Bellevue’s DreamBox Learning raised $10 million to expand its software offerings that are used in schools to teach math to kids.
What: Bellevue-based DreamBox Learning, which makes math-education software for grades K-8. The company was founded in 2006.
Who: Jessie Woolley-Wilson, CEO
Confidence booster: DreamBox makes math lessons designed to help students move at their own pace and stay challenged without feeling overwhelmed or stuck.
How it works: Using a technique called “intelligent adaptive learning,” DreamBox’s software moves students to different lessons based on how they are completing math exercises. “One student may get pulled out of a lesson before they feel frustrated and given another opportunity to be successful,” Woolley-Wilson said. “Another may get a more advanced lesson.”
Most Read Business Stories
- Hunts Point mansion, famous for huge art collection, sells for record $37.5 million WATCH
- Protecting your Internet accounts keeps getting easier. Here’s how to do it.
- Boeing's quarterly report will give first look at financial impact of MAX crisis
- Renter boom: Apartments filling up faster in Seattle area than anywhere in the U.S.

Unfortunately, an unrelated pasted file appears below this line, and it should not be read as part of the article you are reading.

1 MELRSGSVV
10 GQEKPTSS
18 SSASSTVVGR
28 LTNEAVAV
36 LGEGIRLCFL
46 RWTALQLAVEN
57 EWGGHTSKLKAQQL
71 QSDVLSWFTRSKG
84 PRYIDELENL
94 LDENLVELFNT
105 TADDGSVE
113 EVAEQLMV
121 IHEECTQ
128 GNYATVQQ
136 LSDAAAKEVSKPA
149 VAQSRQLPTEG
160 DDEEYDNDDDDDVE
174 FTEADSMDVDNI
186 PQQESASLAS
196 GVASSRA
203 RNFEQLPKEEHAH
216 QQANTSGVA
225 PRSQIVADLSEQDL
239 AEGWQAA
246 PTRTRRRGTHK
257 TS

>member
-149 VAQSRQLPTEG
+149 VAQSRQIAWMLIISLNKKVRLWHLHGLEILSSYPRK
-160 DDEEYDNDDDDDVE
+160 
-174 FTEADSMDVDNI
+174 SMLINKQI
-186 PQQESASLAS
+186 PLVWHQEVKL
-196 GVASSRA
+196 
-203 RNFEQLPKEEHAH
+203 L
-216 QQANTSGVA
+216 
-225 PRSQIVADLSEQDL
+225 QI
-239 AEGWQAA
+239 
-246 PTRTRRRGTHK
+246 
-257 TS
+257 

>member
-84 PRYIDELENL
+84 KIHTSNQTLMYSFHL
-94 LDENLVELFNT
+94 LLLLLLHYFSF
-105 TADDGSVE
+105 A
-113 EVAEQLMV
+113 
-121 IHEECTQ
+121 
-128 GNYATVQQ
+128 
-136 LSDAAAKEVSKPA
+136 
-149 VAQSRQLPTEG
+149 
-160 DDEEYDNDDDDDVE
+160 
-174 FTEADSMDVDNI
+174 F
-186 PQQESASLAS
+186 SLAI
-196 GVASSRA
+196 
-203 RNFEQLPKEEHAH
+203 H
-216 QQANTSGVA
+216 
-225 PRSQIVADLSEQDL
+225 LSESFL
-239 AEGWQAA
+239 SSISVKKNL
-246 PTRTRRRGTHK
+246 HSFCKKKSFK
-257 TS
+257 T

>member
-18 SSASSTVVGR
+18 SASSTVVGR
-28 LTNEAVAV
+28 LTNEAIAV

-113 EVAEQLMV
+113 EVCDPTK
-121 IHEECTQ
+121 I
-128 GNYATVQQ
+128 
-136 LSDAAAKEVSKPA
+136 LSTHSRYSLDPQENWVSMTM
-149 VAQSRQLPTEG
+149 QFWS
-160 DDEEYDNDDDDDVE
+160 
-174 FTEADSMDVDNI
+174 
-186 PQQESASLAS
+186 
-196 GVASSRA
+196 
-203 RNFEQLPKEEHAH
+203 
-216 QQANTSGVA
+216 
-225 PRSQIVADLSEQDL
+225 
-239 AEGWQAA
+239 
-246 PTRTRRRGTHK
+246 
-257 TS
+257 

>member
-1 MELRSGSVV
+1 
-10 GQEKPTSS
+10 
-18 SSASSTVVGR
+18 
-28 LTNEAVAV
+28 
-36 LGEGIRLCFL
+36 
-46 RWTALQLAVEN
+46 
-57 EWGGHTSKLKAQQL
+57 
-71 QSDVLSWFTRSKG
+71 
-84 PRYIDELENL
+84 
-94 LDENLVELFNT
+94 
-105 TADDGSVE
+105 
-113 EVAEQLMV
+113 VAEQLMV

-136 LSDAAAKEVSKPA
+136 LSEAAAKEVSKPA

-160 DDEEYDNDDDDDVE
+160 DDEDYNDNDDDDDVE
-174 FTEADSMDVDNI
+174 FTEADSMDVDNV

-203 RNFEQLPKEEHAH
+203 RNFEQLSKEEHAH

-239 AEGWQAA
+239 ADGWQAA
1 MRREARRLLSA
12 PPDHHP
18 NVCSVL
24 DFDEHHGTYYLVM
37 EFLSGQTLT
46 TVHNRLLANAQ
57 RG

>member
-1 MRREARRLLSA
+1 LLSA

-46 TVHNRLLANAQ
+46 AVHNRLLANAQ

- Medicare, Social Security face shaky fiscal futures
Teacher collaboration: The idea is to keep kids learning and engaged while also providing valuable data to teachers. Educators get data points about the students’ progress and where they may need extra help. The software was created with the help of teachers, and instructors are still consulted regularly, Woolley-Wilson said.
Multiplying presence: DreamBox is used in about 5,000 schools in 50 states and across Canada. Nearly 1.5 million students actively use the software, and last school year students went through 160 million lessons. Locally, DreamBox is used in, among others, the Bellevue, Renton, Federal Way and Tahoma school districts.
Switch to schools: In 2010, Netflix co-founder Reed Hastings bought DreamBox with the help of a venture-capital firm and brought in Woolley-Wilson. The pair helped switch company strategy from selling directly to consumers, usually wealthy parents, to selling to schools. As many people as possible should have access to the programs, Woolley-Wilson said.
The cost: Schools pay $7,000 per year for a DreamBox software license. Smaller schools can choose to pay $25 per student. “We want to create mathematicians,” Woolley-Wilson said. “We want them to think deeply and understand and apply those skills to other STEM fields.”
$10 million insights: DreamBox raised a $10 million series B financing round last week, led by Owl Ventures with participation from Tao Capital Partners. The company plans to use the funding to add more lessons, stay updated with Common Core standards and create more products for teachers to see data points. Woolley-Wilson has expanded the company from a team of 15 to now 125 employees. She expects it will hit 175 people by the end of next year.
— Rachel Lerman